Anecdotal evidence suggests that spicy fried chicken has been served in Nashville's African-American communities for generations.[11] The dish may have been introduced as early as the 1930s; however, the current style of spice paste may only date back to the mid-1970s. It is generally accepted that the originator of hot chicken is the family of André Prince Jeffries, owner of Prince's Hot Chicken Shack.[12] She has operated the restaurant since 1980; before that time, it was owned by her great-uncle, Thornton Prince III.[13] Although impossible to verify, Jeffries says the development of hot chicken was an accident. Her great-uncle Thornton was purportedly a womanizer, and after a particularly late Saturday night out, his girlfriend at the time cooked him a fried chicken breakfast with extra pepper as revenge.[14] Instead, Thornton decided he liked it so much that, by the mid-1930s, he and his brothers had created their own recipe and opened the BBQ Chicken Shack café.[15][16][17]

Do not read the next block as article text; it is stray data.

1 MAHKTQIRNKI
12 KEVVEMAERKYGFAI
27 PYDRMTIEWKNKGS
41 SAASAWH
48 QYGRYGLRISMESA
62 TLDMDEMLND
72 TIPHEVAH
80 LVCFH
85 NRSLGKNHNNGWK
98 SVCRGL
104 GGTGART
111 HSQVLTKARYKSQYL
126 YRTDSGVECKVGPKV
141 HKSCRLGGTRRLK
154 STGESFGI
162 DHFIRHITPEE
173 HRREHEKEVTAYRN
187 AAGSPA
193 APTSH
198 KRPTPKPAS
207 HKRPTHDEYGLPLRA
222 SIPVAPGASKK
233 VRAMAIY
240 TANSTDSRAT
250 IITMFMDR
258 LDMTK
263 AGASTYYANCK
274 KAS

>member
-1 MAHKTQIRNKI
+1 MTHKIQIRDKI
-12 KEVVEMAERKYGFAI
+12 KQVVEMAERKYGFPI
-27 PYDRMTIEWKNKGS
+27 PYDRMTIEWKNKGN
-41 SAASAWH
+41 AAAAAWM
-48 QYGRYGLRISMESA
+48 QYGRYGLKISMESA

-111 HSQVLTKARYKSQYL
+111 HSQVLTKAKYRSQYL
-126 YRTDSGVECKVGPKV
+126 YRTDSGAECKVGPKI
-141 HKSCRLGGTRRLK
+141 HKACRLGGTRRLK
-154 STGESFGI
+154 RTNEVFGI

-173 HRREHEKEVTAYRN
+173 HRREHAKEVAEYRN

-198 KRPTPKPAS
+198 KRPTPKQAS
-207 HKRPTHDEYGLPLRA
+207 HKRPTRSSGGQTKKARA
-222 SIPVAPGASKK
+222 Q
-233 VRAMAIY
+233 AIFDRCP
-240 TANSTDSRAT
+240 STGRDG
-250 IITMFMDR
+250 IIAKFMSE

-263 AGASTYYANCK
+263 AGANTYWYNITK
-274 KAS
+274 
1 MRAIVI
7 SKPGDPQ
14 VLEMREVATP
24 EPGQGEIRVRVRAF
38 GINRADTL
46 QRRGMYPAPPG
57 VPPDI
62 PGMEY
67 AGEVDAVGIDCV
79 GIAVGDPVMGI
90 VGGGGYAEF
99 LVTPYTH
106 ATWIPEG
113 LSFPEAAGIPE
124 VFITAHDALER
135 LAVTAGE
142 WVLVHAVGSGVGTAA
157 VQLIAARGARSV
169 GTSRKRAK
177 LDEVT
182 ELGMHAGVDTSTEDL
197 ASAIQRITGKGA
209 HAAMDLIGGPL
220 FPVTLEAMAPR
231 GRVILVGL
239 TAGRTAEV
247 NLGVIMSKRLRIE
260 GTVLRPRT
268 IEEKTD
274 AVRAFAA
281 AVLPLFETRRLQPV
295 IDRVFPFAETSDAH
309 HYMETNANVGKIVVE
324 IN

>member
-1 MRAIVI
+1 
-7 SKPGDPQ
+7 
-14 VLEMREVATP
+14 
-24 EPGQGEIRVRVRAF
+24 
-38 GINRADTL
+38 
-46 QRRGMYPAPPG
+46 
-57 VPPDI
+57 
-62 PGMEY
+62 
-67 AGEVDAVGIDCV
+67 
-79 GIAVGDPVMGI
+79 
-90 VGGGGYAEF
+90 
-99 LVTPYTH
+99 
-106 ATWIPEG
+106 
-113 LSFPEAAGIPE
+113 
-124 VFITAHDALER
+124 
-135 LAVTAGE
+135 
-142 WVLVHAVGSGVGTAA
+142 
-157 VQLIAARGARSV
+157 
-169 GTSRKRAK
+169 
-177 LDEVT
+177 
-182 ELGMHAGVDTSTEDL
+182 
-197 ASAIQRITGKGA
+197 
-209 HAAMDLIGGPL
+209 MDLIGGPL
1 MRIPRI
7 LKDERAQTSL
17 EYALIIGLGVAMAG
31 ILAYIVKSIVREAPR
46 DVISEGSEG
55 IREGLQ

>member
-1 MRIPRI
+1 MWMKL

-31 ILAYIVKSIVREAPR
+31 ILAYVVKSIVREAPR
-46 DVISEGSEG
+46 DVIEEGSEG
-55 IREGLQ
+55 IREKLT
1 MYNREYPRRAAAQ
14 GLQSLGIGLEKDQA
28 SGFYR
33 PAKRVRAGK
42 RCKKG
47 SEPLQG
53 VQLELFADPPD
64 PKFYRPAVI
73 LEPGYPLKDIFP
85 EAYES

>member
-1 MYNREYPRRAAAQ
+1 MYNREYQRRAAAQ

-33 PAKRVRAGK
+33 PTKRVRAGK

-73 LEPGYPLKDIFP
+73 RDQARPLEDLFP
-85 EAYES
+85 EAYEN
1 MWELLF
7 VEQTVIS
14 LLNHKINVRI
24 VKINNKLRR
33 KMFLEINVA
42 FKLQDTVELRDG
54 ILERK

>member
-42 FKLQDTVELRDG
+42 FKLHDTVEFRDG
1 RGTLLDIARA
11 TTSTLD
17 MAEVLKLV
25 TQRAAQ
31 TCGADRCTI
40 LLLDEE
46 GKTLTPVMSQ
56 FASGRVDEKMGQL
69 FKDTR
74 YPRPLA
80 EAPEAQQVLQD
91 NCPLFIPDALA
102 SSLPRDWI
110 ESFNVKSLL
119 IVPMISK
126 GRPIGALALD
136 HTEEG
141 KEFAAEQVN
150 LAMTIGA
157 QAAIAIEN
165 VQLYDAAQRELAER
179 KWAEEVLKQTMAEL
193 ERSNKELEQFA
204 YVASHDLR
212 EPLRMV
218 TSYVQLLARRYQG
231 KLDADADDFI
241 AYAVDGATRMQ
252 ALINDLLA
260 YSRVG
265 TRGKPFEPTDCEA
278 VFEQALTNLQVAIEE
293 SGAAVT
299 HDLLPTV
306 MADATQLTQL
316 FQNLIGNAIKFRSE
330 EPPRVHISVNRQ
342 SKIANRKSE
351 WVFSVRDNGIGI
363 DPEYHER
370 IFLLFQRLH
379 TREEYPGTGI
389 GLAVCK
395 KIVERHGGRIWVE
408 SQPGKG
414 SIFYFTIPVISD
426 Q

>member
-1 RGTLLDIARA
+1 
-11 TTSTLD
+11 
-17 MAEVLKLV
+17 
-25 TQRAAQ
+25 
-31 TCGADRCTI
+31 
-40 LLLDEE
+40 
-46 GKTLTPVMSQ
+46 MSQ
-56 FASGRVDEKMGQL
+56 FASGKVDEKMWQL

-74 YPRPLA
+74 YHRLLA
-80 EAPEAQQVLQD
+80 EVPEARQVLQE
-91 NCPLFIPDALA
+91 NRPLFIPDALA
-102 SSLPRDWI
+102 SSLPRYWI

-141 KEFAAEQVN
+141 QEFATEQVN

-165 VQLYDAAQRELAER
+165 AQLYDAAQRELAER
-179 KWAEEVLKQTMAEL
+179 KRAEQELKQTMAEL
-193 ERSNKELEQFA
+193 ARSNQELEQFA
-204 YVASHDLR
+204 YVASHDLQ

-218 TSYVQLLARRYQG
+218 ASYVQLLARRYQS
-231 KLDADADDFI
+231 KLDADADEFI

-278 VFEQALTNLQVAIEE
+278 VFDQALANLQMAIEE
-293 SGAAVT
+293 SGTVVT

As of 2015, there are an estimated two dozen restaurants in the Nashville area that serve hot chicken, either as the focus or as part of a larger menu.[18] Between 2001 and about 2006, country music stars Lorrie Morgan and Sammy Kershaw owned and operated a now-defunct hot chicken restaurant called "hotchickens.com".[11][19][20] Former mayor of Nashville Bill Purcell is a devoted fan, sponsoring the Music City Hot Chicken Festival and giving numerous interviews touting the dish. While in office, he frequently referred to his table at Prince's Hot Chicken as his "second office".[21][unreliable source?][22]